Analysis of brain activity in children and adults with and without dyslexia (source https://doi.org/10.1016/B978-0-12-407794-2.00065-1)


It has also been observed that the volume of grey and white matter in certain areas of the brain, the left temporo-parietal areas, is less important but also less well "organized".

A beautiful mess for them and for us

To try to make this clearer, but also to visualize the different parameters playing a role in dyslexia, here is a diagram trying to group all the factors together.



Dyslexia rarely stands alone

Dyslexia can be difficult to detect because it does not cause "typical" errors. Moreover, it is often added to other disorders that affect 40 to 60% of them, such as depression, hyperactivity or attention deficit. This is known as comorbidity. It also adds to many oral language problems such as understanding and distinguishing sounds (phonology).

The other disorder now detected thanks to the diagnosis of dyslexia is dyscalculia which refers to a perception of numbers and numerical quantities. Indeed, mathematics requires verbal skills such as knowledge of numbers, counting, and understanding of statements. Thus, learning addition and multiplication tables can become a real obstacle course.



Towards a better understanding and support

The number of people detected as dyslexic is increasing more and more at school and in higher education. Is this due to over-diagnosis or to awareness?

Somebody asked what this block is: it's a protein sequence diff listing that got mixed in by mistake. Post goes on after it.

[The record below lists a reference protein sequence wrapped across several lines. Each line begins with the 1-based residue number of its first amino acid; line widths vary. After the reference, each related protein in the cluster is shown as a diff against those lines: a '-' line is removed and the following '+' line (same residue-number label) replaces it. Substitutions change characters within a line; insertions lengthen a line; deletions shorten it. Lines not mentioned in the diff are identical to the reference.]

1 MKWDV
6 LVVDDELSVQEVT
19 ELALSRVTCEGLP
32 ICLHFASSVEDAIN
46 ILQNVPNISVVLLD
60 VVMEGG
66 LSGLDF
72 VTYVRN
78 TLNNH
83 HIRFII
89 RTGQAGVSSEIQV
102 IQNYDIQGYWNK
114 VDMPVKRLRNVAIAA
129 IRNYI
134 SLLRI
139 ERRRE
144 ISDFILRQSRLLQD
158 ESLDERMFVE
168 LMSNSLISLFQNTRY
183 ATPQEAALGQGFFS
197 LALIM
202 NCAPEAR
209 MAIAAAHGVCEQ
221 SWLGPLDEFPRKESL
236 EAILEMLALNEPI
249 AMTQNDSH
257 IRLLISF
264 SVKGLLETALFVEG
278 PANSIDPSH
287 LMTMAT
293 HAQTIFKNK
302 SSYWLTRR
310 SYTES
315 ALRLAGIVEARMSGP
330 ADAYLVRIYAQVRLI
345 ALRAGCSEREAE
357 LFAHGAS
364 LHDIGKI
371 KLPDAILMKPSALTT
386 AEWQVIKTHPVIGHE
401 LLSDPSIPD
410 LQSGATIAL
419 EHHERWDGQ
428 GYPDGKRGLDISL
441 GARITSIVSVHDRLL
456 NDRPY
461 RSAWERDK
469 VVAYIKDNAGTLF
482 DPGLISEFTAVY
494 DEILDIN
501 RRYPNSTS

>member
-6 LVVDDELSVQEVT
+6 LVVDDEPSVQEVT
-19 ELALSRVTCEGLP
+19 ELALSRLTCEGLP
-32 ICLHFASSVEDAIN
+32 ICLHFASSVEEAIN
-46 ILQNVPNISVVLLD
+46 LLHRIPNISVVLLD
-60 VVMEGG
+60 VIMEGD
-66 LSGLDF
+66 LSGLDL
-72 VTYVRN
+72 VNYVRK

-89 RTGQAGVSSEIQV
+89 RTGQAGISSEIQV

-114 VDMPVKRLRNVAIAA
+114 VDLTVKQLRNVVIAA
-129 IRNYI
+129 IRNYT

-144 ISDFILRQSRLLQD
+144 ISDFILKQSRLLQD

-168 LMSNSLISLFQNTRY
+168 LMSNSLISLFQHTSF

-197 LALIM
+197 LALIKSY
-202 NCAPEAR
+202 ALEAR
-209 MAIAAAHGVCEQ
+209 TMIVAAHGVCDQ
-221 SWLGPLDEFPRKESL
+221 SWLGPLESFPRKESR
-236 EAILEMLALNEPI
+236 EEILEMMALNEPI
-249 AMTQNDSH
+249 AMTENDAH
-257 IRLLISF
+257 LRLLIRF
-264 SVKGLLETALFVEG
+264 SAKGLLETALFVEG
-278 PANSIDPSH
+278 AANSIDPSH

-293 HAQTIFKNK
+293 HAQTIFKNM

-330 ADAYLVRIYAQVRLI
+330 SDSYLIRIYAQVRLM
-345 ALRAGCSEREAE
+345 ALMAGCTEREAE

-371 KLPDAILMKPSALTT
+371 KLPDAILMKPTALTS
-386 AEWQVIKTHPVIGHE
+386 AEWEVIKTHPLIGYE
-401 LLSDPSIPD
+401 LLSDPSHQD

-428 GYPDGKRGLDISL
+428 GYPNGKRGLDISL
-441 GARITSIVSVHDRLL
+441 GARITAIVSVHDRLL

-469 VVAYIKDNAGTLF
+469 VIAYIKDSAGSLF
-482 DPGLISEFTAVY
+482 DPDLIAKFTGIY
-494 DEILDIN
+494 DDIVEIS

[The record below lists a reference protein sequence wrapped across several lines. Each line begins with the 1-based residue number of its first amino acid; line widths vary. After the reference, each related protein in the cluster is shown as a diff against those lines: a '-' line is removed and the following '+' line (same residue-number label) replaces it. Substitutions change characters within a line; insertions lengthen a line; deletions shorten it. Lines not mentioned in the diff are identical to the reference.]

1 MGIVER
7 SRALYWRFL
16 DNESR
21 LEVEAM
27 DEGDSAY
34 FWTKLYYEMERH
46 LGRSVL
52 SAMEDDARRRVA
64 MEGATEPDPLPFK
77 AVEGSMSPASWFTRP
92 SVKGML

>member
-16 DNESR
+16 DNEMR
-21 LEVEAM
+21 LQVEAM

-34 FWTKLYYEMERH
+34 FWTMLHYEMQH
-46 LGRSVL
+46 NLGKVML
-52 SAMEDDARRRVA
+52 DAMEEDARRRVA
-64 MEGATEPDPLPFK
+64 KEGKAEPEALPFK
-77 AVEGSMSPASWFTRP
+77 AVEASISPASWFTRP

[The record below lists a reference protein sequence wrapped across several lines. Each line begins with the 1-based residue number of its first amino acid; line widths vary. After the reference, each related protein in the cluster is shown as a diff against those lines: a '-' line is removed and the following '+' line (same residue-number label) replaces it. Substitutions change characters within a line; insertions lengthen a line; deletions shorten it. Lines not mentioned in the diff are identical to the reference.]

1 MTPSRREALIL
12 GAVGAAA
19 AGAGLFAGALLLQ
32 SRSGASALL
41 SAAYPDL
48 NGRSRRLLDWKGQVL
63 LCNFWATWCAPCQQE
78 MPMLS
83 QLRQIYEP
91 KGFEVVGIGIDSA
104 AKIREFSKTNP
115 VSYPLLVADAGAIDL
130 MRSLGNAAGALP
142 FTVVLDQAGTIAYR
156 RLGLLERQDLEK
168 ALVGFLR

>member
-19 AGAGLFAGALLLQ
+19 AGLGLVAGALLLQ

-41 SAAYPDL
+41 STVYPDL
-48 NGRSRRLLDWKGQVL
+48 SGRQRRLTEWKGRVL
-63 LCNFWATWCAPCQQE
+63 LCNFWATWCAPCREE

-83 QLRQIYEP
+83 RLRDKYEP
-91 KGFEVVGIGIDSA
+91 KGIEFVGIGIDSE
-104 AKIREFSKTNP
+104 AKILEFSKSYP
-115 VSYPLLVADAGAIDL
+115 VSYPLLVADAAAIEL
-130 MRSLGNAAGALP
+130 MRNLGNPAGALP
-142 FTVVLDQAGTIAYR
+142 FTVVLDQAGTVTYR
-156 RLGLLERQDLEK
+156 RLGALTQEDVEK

The goal of research in the study of this disorder is to better understand it by taking into account the abnormalities and brain differences that it can cause. There is not just one single disease called that. This is due in part to the diversity of writing systems and orthographic depth that can play a role. Moreover, each language and model of its learning have their own specificities, which makes the work of researchers all the more complex to obtain a "typical" model of the brain of a dyslexic person.

This is why, in the first instance, the work and help takes place within the home with a better understanding of this disorder by the child's entourage. This also requires better support and acceptance of the school system which has a major role in the child's development.




References:

1. Habib, M. & Giraud, K. Chapter 23 - Dyslexia. in Handbook of Clinical Neurology (eds. Dulac, O., Lassonde, M. & Sarnat, H. B.) vol. 111 229–235 (Elsevier, 2013).

2. Eden, G. F., Olulade, O. A., Evans, T. M., Krafnick, A. J. & Alkire, D. R. Chapter 65 - Developmental Dyslexia. in Neurobiology of Language (eds. Hickok, G. & Small, S. L.) 815–826 (Academic Press, 2016). doi:10.1016/B978-0-12-407794-2.00065-1.

3. Dyslexia - ScienceDirect. https://www.sciencedirect.com/science/article/pii/B9780123750006001397.

4. Dyslexia (Developmental) - ScienceDirect. https://www.sciencedirect.com/science/article/pii/B9780080453965000439.

5. Pennington, B. F. Dyslexia, Genetics of. in International Encyclopedia of the Social & Behavioral Sciences (eds. Smelser, N. J. & Baltes, P. B.) 3924–3927 (Pergamon, 2001). doi:10.1016/B0-08-043076-7/03370-2.

6. Dehaene, S. et al. L’impact de l’apprentissage de la lecture sur le cerveau. Med Sci (Paris) 27, 236–238 (2011).

7. medsci2012288-9p717br.pdf.

8. Schulte-Körne, G. The Prevention, Diagnosis, and Treatment of Dyslexia. Dtsch Arztebl Int 107, 718–727 (2010).

9. Knight, C. What is dyslexia? An exploration of the relationship between teachers’ understandings of dyslexia and their training experiences. Dyslexia 24, 207–219 (2018).